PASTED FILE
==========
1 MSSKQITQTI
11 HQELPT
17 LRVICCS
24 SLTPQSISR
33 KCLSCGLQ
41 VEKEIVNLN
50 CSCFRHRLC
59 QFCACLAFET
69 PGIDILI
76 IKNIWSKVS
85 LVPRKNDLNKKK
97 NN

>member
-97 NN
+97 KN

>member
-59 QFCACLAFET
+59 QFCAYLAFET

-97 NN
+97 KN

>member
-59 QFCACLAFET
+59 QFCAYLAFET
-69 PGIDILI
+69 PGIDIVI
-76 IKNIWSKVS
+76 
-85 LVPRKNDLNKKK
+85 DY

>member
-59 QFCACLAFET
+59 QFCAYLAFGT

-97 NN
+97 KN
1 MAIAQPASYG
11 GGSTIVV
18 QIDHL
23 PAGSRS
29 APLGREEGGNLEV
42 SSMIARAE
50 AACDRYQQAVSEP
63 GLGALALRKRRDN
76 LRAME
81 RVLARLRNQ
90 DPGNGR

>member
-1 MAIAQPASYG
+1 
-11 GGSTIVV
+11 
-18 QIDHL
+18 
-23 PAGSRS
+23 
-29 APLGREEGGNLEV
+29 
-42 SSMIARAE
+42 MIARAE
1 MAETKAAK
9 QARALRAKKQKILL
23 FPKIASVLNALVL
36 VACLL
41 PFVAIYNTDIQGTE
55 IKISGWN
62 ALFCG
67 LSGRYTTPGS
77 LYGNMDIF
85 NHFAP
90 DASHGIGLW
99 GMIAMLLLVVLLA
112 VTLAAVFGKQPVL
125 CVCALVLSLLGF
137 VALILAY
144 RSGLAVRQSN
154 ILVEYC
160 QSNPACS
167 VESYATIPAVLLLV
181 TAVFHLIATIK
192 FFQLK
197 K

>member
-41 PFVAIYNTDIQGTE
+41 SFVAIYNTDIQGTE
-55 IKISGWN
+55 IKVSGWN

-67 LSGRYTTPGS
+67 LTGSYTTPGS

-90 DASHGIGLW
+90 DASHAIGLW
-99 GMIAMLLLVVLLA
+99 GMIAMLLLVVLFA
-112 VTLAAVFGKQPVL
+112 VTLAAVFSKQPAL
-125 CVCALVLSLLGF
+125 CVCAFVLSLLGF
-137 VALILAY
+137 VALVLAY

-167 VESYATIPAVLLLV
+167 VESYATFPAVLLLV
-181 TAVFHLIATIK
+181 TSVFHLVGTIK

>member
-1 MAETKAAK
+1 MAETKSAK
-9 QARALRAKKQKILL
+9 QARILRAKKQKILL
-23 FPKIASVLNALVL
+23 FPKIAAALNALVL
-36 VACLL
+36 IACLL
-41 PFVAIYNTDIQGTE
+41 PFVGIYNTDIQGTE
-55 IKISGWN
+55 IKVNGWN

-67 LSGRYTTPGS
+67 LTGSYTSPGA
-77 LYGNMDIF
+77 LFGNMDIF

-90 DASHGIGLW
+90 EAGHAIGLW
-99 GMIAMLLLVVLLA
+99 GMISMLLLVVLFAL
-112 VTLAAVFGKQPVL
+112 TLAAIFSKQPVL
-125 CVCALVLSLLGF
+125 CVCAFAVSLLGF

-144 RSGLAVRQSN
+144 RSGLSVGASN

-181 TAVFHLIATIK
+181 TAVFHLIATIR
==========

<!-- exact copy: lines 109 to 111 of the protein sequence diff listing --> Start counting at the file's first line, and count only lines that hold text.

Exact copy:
-36 VACLL
+36 IACLL
-41 PFVAIYNTDIQGTE